It’s from this hostile environment that the music rises from its almost barely there feel into a powerful dervish of guitars that screech, soar and doom while industrial beats that sound like clattering metal chains match distorted electronic pulses. This section of the piece rises and falls to the point where the atmosphere is one of flickering looped wind swept sounds. This the latest movement, which I am losing count on, starts rather minimally from these looping sounds with ethereal drones and guitar alongside a piano motifs before Knox savagely shocks you with a dramatic increase in volume, intensity and weight by announcing just were the track will you take you in its final five minutes. By choosing to use a drum machine takes out the predictability of the heavy take on the music and adds a more mechanical heart to the piece. Knox magnifies the intensity of the music by inserting a burst of silence which makes you think it’s a glitch, but in fact it is intended and it works because it re-shocks you once more. One thing you notice is that buried deep within is a melodic touch as to show that A-sun Amissa don’t mind leading you into darkness, be it in the mood or volume, but there will always be something there that indicates a light at the end of the tunnel. In fact my favourite element of the piece would be the piano lines that are used sparingly, simply because they offer a touch of beauty that is surrounded by brutality.
“Breath By Breath” slowly evolves with a cold, slightly harsh that is infused with choral qualities. Claire Knox ‘s clarinet really changes the colour and shape of the music adding a tone that was largely obscured on the previous track. That said, there is a similar swell of sound tying the two pieces together and the knowledge that where we were just taken could see us return to those heavy depths. The contrast between this track and “Seagraves” is the time in which the music moves through space. It isn’t rushed as the drone become longer, before the section slowly dissipates to a near silence punctuated by Armes’ ghostly lap steel. At roughly this halfway point a section of barely there distortion, a rolling guitar line and pointilist piano build in loop like repetitive fashion before fragile piano lines indicate a change with earthy bass lines and distorted cymbal crashes being joined by heavily treated distorted guitar that threatens to engulf the piece, instead it creates another layer to the piece that is similar to its opening. Eventually the damn wall is burst and the intensity of a Doom meets Post metal sound breaks through only for the briefest period initially, before there is an avant garde inspired breakdown before returning once more. After a further experimental section a moving drone that has the hallmarks of a slightly warped cassette meets wind blown ambience carries the piece through to its end. This part sees some more of the avant garde or experimental approaches subtly revealing their sounds and textures.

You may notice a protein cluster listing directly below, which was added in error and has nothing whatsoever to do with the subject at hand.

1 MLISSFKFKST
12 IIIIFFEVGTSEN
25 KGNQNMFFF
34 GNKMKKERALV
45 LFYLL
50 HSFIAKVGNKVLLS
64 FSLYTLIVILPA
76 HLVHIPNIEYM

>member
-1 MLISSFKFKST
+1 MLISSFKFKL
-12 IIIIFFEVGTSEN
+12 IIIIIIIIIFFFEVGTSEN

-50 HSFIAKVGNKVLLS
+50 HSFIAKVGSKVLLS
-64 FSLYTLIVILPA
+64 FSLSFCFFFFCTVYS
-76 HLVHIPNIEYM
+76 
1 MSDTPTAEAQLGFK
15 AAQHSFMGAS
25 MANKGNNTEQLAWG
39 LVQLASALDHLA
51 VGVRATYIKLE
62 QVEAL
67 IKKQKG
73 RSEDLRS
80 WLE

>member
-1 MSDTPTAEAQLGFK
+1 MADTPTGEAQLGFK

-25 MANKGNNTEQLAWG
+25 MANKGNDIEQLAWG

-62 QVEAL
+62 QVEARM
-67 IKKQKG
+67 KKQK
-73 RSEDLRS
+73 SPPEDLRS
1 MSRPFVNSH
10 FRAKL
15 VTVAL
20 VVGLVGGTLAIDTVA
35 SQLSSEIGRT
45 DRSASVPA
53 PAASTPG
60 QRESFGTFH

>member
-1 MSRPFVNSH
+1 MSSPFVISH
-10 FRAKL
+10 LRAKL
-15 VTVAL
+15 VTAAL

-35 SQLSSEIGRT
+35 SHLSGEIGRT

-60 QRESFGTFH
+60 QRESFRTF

It is impossible not to compare the the two pieces (or sides) of this album. Thankfully both inhabit their own space and not merely find A-sun Amissa repeating themselves. Instead what you find is a different approach to each side in both instrumentation and approach to the construction of the pieces. I lean towards to “Seagraves” as my preferred track because of its intensity, clarity of vision and overall affect, although the Clarinet and lap steel work on “Breath to Breath” should be noted for the effect they have on the piece.
With the A-sun Amissa project picking up influences and collaborators and reflecting them across their album’s it will be interesting to see the next adventure that Knox takes us on. “For Burdened And Bright Light” is available on various limited white vinyl pressings, CD and Digital on both the Gizeh and Consouling Sounds labels.